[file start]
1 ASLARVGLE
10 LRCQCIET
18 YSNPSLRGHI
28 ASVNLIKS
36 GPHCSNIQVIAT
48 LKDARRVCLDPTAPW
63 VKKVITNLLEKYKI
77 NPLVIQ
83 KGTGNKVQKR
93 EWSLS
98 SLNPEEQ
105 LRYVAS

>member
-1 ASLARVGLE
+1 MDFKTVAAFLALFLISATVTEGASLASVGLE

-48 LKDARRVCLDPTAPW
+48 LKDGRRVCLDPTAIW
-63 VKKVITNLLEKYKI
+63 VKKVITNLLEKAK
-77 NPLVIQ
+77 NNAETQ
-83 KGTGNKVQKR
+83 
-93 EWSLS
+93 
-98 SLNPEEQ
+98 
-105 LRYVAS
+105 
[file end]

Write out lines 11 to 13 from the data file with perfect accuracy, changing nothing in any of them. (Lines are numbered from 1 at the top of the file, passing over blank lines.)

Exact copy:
98 SLNPEEQ
105 LRYVAS

>member